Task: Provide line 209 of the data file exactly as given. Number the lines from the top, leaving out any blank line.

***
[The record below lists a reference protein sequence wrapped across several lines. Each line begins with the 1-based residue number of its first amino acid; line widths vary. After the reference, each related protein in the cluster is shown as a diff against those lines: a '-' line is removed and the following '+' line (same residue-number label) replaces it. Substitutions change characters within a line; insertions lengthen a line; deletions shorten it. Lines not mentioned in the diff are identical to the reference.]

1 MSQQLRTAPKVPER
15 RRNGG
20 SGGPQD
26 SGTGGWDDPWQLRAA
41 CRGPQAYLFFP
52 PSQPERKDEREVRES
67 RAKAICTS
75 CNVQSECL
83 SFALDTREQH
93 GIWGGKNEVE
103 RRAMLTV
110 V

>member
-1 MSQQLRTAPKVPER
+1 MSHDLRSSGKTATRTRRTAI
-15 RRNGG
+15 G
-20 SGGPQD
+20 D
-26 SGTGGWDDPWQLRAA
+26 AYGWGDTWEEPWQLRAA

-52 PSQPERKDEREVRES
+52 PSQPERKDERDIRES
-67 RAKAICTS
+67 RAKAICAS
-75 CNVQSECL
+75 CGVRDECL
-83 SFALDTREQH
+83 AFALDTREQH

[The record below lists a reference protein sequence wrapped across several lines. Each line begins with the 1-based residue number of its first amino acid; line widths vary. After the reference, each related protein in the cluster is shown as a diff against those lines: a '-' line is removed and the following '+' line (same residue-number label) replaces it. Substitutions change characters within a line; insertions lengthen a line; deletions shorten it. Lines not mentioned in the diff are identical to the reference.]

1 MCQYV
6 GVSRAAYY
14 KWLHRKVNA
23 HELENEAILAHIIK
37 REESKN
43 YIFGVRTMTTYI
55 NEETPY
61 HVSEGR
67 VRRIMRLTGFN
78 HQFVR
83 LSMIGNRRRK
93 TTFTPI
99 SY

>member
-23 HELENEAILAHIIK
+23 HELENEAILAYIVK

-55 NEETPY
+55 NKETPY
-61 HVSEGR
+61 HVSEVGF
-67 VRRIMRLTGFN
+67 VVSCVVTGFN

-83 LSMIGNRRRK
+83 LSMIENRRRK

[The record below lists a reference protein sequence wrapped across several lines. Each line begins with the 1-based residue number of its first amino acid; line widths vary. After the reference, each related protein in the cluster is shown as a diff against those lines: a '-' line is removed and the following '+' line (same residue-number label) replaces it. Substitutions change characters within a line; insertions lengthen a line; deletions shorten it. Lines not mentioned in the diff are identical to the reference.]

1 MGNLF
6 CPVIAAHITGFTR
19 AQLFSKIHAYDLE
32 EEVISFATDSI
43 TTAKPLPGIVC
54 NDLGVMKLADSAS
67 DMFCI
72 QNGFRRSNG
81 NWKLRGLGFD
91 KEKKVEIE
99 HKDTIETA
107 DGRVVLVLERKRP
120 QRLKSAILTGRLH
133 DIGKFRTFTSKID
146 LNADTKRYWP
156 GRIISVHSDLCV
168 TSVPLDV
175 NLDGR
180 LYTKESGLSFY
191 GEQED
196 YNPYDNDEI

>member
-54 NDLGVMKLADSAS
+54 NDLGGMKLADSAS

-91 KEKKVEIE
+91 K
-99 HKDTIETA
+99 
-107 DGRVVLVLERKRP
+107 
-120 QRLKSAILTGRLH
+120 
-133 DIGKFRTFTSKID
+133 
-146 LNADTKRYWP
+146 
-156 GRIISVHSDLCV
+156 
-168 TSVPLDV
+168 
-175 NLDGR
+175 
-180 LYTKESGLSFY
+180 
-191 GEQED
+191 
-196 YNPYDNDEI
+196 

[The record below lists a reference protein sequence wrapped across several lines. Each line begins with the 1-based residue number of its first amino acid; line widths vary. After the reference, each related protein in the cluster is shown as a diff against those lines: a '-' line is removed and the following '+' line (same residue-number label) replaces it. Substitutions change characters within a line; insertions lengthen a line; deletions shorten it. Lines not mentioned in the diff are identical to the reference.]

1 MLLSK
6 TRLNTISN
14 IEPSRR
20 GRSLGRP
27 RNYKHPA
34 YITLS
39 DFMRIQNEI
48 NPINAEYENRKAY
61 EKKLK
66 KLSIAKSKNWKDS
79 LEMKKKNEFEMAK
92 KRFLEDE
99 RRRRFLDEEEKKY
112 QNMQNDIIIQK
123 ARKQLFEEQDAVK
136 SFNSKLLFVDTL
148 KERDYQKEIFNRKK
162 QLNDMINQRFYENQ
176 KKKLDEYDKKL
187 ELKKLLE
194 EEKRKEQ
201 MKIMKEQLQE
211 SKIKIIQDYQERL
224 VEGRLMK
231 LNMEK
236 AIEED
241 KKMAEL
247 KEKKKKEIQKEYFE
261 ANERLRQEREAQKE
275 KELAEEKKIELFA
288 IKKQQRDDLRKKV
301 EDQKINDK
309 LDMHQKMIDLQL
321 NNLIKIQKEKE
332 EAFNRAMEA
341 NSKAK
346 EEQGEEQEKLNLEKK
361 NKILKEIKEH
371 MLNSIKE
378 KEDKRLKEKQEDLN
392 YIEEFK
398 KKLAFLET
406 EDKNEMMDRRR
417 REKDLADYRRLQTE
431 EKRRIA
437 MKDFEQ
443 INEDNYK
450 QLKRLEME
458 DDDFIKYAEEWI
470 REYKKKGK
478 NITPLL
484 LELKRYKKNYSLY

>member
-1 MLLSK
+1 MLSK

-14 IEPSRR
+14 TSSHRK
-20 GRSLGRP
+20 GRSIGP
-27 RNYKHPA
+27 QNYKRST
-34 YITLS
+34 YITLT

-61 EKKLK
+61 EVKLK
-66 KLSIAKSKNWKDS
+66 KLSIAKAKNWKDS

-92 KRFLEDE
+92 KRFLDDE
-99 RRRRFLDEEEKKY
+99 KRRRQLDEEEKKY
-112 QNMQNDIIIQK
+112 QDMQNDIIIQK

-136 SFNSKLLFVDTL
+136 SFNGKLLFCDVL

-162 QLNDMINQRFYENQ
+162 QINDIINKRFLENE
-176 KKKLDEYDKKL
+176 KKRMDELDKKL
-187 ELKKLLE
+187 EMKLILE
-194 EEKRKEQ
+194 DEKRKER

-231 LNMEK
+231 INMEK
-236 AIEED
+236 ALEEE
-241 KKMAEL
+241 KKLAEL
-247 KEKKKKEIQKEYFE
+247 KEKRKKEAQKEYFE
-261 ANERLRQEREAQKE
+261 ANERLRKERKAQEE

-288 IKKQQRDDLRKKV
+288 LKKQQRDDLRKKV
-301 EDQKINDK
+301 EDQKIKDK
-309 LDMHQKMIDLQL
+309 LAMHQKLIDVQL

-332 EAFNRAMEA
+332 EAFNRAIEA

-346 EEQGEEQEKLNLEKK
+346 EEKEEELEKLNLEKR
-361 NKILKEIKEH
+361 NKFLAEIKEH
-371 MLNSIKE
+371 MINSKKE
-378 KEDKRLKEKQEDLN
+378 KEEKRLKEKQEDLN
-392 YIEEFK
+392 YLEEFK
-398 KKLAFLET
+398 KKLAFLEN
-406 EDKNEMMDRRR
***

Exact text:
-361 NKILKEIKEH